Kay LaCoe, a fourth-grade teacher, chimed in. “They’ve taken the joy out of teaching.” She stressed the destructive role of standardized testing. “I have given my students three baseline tests. They spend hours in front of a computer screen. I don’t have time to do much else with them.”

This WSWS correspondent asked teachers to respond to the claim, pushed by the school district, “that there is no money.” Teachers pointed to the six-figure salaries of the administrators and their “mismanagement” of school affairs.

Some expressed anger over the astronomical wealth piled up by America’s billionaires during the pandemic. When the WSWS correspondent stressed the need to take up a political struggle against both the Republican and Democratic parties, one teacher said she felt “betrayed” by Governor Tom Wolf, a Democrat, and even more by President Joseph Biden.

Whenever Biden feels the need to falsely portray himself as some sort of friend of the working man, he points to his family roots in the area and describes himself as a Scranton “hometown boy” before running back to Washington to do the bidding of big business. “Biden says he’s from Scranton. But what has he done for us?” the teacher observed.

Teachers knew of the strike by Deere workers in the Midwest and were interested to hear workers voted down a second sellout contract by the United Auto Workers (UAW). They supported the idea of expanding their struggle and linking it up with teachers throughout the US and beyond.

The challenge confronting Scranton teachers is one of deepening their understanding that this is not a local struggle and the conditions they face are not just the product of the rotten actions of local politicians and school board administrators, no matter how truly terrible they are. Teachers across the US and internationally face the same reality—decades of budget cuts, stagnating wages, deadening curriculum. And now, they are being made to work in COVID-19 breeding grounds that are unsafe for children and workers, based on the claim that school officials are concerned about the psychological and intellectual development of the young. But clearly those who force kids to “learn” in sweltering classrooms and cannot, in six years, find the money to give kids textbooks do not care about their wellbeing.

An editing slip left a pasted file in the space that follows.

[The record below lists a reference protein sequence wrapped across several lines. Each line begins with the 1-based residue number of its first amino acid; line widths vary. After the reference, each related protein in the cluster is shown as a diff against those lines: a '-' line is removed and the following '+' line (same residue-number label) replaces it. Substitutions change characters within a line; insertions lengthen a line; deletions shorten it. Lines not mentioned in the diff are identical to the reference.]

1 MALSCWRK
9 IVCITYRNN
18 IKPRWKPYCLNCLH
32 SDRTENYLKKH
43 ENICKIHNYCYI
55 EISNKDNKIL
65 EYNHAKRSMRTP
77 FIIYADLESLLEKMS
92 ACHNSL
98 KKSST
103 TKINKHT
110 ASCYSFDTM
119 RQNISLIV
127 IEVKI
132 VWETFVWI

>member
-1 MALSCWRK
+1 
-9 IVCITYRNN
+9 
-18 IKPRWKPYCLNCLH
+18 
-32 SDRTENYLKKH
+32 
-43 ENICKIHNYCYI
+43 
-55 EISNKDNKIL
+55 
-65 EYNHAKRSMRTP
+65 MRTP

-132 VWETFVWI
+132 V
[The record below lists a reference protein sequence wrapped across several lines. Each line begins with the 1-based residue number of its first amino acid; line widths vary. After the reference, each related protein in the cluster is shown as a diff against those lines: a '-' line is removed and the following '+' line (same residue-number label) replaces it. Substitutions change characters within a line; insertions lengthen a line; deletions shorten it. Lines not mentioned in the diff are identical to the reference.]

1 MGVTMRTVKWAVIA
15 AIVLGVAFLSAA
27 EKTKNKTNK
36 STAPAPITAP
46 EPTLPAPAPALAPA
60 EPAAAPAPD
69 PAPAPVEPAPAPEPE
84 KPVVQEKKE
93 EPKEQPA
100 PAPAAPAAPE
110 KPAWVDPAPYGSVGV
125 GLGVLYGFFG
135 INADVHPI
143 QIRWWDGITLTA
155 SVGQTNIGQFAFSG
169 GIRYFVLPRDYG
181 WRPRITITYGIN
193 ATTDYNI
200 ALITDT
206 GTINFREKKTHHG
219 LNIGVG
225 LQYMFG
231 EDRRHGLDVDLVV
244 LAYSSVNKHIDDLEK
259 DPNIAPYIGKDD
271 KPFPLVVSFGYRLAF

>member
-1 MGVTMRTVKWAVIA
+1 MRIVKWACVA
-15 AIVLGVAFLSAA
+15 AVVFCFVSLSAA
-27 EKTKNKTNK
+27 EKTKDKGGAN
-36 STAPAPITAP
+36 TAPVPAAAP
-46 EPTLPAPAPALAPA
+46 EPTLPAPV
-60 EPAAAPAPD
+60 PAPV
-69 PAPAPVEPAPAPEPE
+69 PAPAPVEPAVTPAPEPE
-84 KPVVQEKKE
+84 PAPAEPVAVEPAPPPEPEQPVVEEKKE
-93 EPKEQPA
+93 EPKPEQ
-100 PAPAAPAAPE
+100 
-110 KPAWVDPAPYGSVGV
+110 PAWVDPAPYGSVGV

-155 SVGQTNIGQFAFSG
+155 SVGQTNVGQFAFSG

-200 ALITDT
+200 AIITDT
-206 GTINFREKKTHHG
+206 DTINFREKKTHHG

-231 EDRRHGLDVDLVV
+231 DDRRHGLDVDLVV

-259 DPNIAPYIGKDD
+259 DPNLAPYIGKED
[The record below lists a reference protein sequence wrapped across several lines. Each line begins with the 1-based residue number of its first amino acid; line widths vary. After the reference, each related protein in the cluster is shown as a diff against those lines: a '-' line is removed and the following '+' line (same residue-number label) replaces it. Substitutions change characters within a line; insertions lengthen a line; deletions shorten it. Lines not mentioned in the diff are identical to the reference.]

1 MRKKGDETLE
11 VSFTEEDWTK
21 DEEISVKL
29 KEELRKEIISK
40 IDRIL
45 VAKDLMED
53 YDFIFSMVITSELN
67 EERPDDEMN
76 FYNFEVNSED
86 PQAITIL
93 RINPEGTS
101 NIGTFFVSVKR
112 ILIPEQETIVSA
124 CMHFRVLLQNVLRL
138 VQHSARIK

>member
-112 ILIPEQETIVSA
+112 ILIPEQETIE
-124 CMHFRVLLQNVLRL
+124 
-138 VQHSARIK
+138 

The Democratic Party, as much as the Republican, is the architect of this ongoing assault on public education. Not under Clinton, nor Obama, nor Biden has anything fundamentally improved for educators or children. Rather, everything has gotten worse.

The American Federation of Teachers (AFT), of which Scranton’s local union is a branch, has been partner to all of this. It has worked assiduously to shut down strikes and force through concessions contracts across the country, always claiming it was the best that could be done. It partnered with the Obama administration in the implementation of “Race to the Top” legislation and other attacks on teachers and public education.

The AFT and the National Education Association (NEA) are both major proponents of the ruling class’ pandemic “back to school” policy, which has led to hundreds of deaths of students and educators and unknown long-term health consequences for millions. In Scranton, the AFT branch has kept teachers working for a staggering five years without a contract.

The WSWS calls for the formation of rank-and-file educators committees that will take the contract negotiations out of the hands of the SFT and AFT and wage an uncompromising struggle for gains for teachers and students—more pay, more positions, more funding. The claim that there is “no money” for any of this must be rejected out of hand. The problem is not that there is “no money,” but that the rich have all of it.

Above all, the Scranton strike must be expanded, with the city’s teachers linking up with educators and workers in other industries throughout the country in defense of the social rights of the working class.